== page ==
I've been absent from the blogging scene for a few weeks due to some drastic changes that have occurred in our lives. My grandfather passed away on March 26th after a short battle with cancer and emergency surgery. In many respects, the timing was not good, but then again, it never is when you lose a loved one. In the midst of everything, we are still working slowly on the house. I must commend everybody who has helped us during the past few weeks and who has provided understanding during the times when Tim and I couldn't be there to give our assistance. Particularly, the Karpet Shop of Norfolk for finishing our tile work and carpeting, Doescher Appliance of Wayne for installing and moving our appliances, Discount Furniture of Wayne for delivering our living room and bedroom furniture that has been stored in their warehouse for 3 months, and Russ Loberg Electric of Wisner for putting the finishing touches on the wiring. It was a relief to know that I could trust these folks to handle the work without us being present, and it was nice to come home to the finished product after the long days prior to and following the funeral.
This house is my tribute to Grandpa and the many things he taught his grandchildren throughout the years. The day after grandpa died, we installed a flag pole in our front yard in his memory. He was always proud of his country and the service he and his older brother, Dale, had given it during World War II. Dale was posthumously awarded the Medal of Honor for valiant actions on Okinawa just days before he was killed in action by a sniper. My younger brother is also named after him. Grandpa taught us the meaning of service, valor and honor.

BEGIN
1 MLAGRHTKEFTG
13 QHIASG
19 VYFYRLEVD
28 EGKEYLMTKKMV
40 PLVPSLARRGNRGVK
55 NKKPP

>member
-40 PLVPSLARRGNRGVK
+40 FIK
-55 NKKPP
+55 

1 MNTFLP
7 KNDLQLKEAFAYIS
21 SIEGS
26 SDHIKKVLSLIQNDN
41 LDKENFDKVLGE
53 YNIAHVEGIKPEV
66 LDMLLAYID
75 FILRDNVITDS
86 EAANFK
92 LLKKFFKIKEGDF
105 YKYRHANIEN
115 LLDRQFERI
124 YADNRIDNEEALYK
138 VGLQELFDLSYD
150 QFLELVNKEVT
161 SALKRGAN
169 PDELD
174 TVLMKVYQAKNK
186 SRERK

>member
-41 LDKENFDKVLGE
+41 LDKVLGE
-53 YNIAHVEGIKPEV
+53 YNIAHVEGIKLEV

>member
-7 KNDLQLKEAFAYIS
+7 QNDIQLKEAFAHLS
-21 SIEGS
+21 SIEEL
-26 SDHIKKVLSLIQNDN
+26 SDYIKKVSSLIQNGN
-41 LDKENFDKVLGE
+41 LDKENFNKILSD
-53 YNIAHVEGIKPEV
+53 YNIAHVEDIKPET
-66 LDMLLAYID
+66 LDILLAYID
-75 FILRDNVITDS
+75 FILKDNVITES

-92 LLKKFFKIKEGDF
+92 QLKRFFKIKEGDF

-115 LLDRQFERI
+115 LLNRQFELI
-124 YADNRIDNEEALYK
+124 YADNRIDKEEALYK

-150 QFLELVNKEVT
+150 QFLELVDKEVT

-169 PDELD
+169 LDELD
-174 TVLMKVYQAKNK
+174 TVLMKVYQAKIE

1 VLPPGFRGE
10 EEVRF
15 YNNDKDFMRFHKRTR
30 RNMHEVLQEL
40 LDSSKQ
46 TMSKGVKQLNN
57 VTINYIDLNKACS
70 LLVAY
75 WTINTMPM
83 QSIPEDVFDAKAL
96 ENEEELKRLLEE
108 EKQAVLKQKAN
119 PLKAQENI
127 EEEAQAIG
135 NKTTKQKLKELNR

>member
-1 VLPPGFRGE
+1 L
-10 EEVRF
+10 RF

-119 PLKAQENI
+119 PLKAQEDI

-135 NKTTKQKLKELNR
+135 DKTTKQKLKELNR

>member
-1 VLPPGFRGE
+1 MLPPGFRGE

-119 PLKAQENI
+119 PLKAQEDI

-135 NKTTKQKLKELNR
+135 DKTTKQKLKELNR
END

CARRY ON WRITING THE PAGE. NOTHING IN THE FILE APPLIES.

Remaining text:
My grandfather was bit of a perfectionist, and I must admit that I inherited the same gene (much to my husband's dismay). With the remaining cement from setting the flag pole, we also fixed broken section of the curb that borders the street running north of our house. Grandpa couldn't stand it when his curbs had chunks of broken cement missing out of them, and my dad, brothers, and I spent a few Saturdays helping him replace portions where the snow plow or a car tire got a little too close. I am thankful that he taught me and my brothers how to do this task. He instilled a sense of pride for owning your own property and keeping it in good shape.
Grandpa told me several times after we purchased the home that he was coming down to see it after we were finished with the remodeling. He insisted on waiting until we were done because he didn't want to "bother" us. He understood that we were busy, and he always felt like he was in the way if we were in the middle of a project. I would always laugh when he interjected about the way something "should be done" versus the way we were going to do it. He liked to share his knowledge, and he enjoyed being able to have a say in what was happening. We should have made a point to have him visit sooner.
As I've said many times before, a house is more than shelter. It is a place of great memories and good times with family and friends. Don't put off those visits from loved ones because you feel like you don't have the time or things aren't in the order you want them. All they care about is seeing you. I know that Grandpa is proud of how far we have come with our house and in some way, he is talking to us to make sure we are doing things right. We wouldn't have it any other way. Welcome Home.